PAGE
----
Thursday, February 13, 2020

Five Ways to Say "I Love You"

One of our favorite things about working on Owl's Flower is creating the kind of love story we'd like to see more of. Herne and Iris's story has conflict and trouble, as any new romance will. But we work hard to offer alternative methods to dealing with those conflicts. It's a way to keep our stories from having lazy conflict, but also hopefully a way to show people that there are other ways to deal with issues in relationships.

Our next book will be Valentine's Day themed. As you may have noticed, we're both working through a lot of projects — but we look forward to showing you more progress soon. In the meantime, we're celebrating with five ways to say "I love you," albeit not in so many words:

Respecting Requests

Sometimes you see someone you care about doing something self-destructive, something you know there's no good way out of. And if that time comes, it's right of you to say something. But other times, you aren't the expert. And those are the times when you show love not by ignoring your partner's request, but by respecting it.

This is a difficult distinction to draw, because it obligates us to separate facts from biases. Are you worried because you recognize a genuine problem? Or because you think you're smarter and they can't make an educated choice without you? We knew, for example, that Herne would never be objectively "wiser" than Iris just because he's a demigod and she's a human. And that's a conflict that comes up in their relationship. They learn that, while it's understandable to be protective of each other, that's only worthwhile if the concern isn't colored by bias.

Thinking About Your Arguments

After a fight, all we want to do is forget that fight happened and go back to normal. Tempers were high, something set us off, but now it's over and we've apologized and we can just go back to business as usual. Right?

Sometimes that's true. We've all had some pretty ridiculous fights. But sometimes, the things that come out when we're heated tap into very real issues. And as nice as it would be to just smooth over it, it might be a sign that we've touched on something that needs addressing. Not in another fight, no — in personal reflection.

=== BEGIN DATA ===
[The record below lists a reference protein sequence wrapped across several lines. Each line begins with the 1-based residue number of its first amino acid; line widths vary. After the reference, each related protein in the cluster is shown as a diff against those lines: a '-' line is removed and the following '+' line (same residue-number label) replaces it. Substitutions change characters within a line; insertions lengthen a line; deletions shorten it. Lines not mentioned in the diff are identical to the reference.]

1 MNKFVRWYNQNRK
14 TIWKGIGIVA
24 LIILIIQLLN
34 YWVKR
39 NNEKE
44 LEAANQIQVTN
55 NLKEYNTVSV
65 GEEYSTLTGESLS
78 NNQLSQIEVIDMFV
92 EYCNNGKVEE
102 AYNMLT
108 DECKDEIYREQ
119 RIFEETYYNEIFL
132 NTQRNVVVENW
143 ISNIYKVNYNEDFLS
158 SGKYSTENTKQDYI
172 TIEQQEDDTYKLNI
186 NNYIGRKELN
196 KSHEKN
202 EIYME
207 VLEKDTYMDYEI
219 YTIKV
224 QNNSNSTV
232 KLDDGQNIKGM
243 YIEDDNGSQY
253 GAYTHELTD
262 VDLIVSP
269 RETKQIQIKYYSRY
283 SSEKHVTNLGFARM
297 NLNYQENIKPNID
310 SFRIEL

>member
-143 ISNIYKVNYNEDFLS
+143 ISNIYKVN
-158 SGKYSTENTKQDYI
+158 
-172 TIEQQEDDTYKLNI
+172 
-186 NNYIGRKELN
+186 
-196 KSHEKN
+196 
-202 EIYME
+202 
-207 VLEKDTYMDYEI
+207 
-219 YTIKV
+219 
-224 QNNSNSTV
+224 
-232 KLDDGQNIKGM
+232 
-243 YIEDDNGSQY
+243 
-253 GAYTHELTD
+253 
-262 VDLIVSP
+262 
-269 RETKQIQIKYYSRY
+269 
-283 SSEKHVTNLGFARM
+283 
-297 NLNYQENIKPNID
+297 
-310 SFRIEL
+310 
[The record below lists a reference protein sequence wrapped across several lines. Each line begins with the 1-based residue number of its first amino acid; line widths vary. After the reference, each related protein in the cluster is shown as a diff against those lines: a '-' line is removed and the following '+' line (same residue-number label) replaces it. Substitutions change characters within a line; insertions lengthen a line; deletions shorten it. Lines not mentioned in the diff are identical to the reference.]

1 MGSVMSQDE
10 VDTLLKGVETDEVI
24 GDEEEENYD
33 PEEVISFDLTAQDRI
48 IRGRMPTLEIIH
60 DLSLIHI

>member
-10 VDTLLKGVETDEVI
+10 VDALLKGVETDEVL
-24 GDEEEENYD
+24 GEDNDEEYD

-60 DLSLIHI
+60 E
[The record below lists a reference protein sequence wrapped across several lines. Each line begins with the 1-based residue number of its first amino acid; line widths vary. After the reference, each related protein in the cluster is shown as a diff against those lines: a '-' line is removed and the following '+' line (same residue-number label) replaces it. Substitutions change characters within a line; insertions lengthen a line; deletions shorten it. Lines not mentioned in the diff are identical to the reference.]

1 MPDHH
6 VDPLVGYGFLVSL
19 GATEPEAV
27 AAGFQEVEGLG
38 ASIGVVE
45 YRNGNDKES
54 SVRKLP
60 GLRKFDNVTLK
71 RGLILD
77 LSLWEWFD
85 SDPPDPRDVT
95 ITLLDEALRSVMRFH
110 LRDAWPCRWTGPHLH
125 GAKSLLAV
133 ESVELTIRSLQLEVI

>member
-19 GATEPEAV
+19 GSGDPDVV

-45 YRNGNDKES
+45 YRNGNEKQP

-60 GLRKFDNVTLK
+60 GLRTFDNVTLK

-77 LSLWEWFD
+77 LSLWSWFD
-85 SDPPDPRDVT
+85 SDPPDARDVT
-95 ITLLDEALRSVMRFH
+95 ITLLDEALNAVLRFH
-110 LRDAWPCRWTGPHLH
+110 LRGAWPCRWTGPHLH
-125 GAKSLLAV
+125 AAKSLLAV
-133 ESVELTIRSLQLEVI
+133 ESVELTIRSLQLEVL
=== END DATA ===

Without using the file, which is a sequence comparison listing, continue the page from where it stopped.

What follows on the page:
Ideally, we raise concerns maturely, especially with people we love. But boiling points can happen for a reason. If something good can come out of those moments, rather than just bottling it back up, all the better.

Trusting First

One of the first things we agreed on when writing Owl's Flower was that there would be no conflict or drama through misunderstanding. You know the kind: overhearing a piece of conversation, or seeing your SO standing next to someone else, and using those incomplete puzzle pieces to assume they're cheating or don't love you anymore. (Misunderstanding for the sake of comedy? Completely acceptable.)

Herne and Iris trust each other on that most basic of levels: that they won't be unfaithful, and that if ever one of them begins to fall out of love (though don't expect that), they'll be honest about it. So Iris catching the back half of a sentence, or Herne seeing her chatting with a cute guy, won't drive them into the depths of despair.

If your partner is the sort you need to suspect, there's a bigger problem at play. Give them the gift of trust; and if you can't, then you need to find out why.

Asking Questions

Speaking of trust, and assumptions, there's basically one solid way to communicate when you have a question: ask the question.

Don't understand why they react to something the way they do? Ask. Or at least ask if there's anything they want to talk about. Confused about something they said? Ask. And, as before... if you feel you can't, or if you really can't, then there's a bigger problem at play.

Iris, naturally, has a lot of questions about Herne. They're not necessarily following our advice at every turn here. But in this case, they will. Or they'll try. After all, there are still a lot of things about Herne, and his past, that he hasn't put out there yet.

Saying Nothing

We've all had times when a problem couldn't be solved with quick thinking, advice, action, or anything short of a magic wand. In those times, all we wanted was someone with us. The knowledge that we're not alone, that there's someone there for us, who can just be present. In those moments, sometimes saying nothing is the best way to say "I love you."

It's also one of the hardest things on this list to do.

We feel the need to fix things, especially for people we love. We want that answer. We want to have that magic wand. Admitting we don't, that some things aren't in our power, is important — as well as noting that that doesn't make us any less valuable to the people we care about. If we're only in their lives because they think we can engineer solutions to all their problems, that's... you know, a problem.

It's all right to not know. It's brave to admit you can't necessarily be your partner's complete hero at all times in all ways. You can still be what they need in the moment.

Here's hoping all our readers have a fantastic day. Spend it with your loved ones, your families, your friends, or a good book or favorite movie. Dumb Baby also recommends cookies... but he always does.